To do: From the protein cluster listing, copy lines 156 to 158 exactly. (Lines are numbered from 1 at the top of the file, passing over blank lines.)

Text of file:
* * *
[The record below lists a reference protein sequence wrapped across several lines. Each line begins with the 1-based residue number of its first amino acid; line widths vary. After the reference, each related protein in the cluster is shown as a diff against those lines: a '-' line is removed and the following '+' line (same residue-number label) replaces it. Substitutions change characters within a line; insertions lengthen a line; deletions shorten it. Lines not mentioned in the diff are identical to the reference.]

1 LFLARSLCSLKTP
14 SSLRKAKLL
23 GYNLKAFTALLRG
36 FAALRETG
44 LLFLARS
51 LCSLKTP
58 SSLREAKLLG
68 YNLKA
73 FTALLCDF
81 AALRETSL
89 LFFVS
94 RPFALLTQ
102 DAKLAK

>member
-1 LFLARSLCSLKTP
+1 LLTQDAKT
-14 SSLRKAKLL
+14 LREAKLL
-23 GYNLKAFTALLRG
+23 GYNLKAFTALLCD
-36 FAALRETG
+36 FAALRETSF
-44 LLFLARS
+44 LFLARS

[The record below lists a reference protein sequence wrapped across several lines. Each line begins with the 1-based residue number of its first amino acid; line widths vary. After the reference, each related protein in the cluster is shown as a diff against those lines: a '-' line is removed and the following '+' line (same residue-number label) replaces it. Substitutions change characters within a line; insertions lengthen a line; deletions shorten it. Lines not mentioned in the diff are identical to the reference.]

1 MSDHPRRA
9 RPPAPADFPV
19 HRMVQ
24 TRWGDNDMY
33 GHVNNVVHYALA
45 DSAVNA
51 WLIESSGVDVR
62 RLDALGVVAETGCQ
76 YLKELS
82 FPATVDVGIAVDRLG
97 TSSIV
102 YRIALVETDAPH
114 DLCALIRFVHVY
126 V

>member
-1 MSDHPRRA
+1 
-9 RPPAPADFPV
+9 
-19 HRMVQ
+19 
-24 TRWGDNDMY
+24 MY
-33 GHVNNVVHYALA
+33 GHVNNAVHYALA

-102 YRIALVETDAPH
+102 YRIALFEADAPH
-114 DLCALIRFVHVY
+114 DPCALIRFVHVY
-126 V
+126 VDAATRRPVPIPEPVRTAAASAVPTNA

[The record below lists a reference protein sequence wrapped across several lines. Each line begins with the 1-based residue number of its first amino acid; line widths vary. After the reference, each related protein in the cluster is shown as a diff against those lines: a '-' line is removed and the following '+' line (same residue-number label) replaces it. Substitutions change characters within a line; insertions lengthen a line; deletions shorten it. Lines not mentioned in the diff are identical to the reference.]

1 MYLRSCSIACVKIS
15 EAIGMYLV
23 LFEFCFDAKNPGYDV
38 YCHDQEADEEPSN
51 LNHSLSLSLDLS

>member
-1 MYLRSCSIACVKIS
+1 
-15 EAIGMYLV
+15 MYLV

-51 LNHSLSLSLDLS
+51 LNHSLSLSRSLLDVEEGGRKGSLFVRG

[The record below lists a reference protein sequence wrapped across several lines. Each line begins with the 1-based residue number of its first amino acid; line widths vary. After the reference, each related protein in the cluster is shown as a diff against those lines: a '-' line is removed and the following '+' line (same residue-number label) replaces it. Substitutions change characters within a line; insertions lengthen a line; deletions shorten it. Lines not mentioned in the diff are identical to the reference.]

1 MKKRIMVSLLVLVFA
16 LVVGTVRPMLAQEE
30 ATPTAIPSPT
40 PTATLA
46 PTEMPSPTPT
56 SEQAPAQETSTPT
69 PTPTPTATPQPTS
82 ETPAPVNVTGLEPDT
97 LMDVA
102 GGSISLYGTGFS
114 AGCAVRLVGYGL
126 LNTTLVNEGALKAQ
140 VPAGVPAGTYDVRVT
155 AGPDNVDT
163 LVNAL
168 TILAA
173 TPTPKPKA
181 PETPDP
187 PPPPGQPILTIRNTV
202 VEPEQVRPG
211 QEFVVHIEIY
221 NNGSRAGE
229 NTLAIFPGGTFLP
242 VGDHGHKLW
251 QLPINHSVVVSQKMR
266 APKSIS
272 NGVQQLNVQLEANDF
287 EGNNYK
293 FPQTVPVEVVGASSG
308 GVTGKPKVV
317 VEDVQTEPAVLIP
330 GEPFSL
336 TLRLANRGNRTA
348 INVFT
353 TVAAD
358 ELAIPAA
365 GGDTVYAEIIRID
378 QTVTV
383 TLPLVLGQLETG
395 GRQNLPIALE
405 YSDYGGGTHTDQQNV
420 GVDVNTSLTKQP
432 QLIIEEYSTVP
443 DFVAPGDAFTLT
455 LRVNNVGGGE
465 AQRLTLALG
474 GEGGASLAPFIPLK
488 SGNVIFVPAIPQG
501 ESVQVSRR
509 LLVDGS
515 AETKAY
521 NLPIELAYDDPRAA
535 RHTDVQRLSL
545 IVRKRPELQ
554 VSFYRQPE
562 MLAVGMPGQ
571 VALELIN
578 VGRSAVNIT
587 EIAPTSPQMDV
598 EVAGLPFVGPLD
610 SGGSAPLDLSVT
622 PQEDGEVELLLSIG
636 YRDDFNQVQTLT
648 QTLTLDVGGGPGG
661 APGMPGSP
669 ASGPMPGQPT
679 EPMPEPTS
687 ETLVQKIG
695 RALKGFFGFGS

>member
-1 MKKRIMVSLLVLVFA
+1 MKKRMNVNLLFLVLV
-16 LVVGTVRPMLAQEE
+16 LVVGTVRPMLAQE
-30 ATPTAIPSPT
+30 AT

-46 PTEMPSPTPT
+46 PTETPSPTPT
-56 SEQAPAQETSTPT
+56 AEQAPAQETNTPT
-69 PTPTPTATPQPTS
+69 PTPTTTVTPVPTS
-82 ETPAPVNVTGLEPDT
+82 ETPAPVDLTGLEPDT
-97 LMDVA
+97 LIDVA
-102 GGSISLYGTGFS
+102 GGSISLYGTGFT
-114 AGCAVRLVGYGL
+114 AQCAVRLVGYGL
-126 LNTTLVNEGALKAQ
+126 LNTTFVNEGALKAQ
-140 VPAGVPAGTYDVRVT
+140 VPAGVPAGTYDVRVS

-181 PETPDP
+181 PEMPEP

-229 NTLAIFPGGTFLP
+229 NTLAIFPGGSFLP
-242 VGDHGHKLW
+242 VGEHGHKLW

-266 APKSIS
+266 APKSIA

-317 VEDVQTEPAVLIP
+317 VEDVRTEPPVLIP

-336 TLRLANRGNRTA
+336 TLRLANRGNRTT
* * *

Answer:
-97 LMDVA
+97 LIDVA
-102 GGSISLYGTGFS